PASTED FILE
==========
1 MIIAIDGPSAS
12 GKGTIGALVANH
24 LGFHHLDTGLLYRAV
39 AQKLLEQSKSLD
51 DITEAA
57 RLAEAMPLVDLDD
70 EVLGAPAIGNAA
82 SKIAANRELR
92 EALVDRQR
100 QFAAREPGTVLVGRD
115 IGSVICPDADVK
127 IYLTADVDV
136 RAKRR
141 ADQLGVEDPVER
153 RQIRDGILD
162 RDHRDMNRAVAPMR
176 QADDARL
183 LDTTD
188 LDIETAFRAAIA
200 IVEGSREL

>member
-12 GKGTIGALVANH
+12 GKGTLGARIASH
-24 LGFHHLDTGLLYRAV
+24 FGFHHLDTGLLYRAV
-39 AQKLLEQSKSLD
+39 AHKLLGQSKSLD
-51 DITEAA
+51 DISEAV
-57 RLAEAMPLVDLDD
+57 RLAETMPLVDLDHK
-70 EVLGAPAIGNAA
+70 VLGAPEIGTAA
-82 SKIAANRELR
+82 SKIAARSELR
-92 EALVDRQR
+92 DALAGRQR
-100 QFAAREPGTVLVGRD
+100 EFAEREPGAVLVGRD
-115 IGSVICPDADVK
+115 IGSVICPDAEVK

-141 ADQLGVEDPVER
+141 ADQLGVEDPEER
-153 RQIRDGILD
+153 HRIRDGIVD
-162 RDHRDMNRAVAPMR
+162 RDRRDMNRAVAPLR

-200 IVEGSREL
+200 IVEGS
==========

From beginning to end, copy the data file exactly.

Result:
1 MIIAIDGPSAS
12 GKGTIGALVANH
24 LGFHHLDTGLLYRAV
39 AQKLLEQSKSLD
51 DITEAA
57 RLAEAMPLVDLDD
70 EVLGAPAIGNAA
82 SKIAANRELR
92 EALVDRQR
100 QFAAREPGTVLVGRD
115 IGSVICPDADVK
127 IYLTADVDV
136 RAKRR
141 ADQLGVEDPVER
153 RQIRDGILD
162 RDHRDMNRAVAPMR
176 QADDARL
183 LDTTD
188 LDIETAFRAAIA
200 IVEGSREL

>member
-12 GKGTIGALVANH
+12 GKGTLGARIASH
-24 LGFHHLDTGLLYRAV
+24 FGFHHLDTGLLYRAV
-39 AQKLLEQSKSLD
+39 AHKLLGQSKSLD
-51 DITEAA
+51 DISEAV
-57 RLAEAMPLVDLDD
+57 RLAETMPLVDLDHK
-70 EVLGAPAIGNAA
+70 VLGAPEIGTAA
-82 SKIAANRELR
+82 SKIAARSELR
-92 EALVDRQR
+92 DALAGRQR
-100 QFAAREPGTVLVGRD
+100 EFAEREPGAVLVGRD
-115 IGSVICPDADVK
+115 IGSVICPDAEVK

-141 ADQLGVEDPVER
+141 ADQLGVEDPEER
-153 RQIRDGILD
+153 HRIRDGIVD
-162 RDHRDMNRAVAPMR
+162 RDRRDMNRAVAPLR

-200 IVEGSREL
+200 IVEGS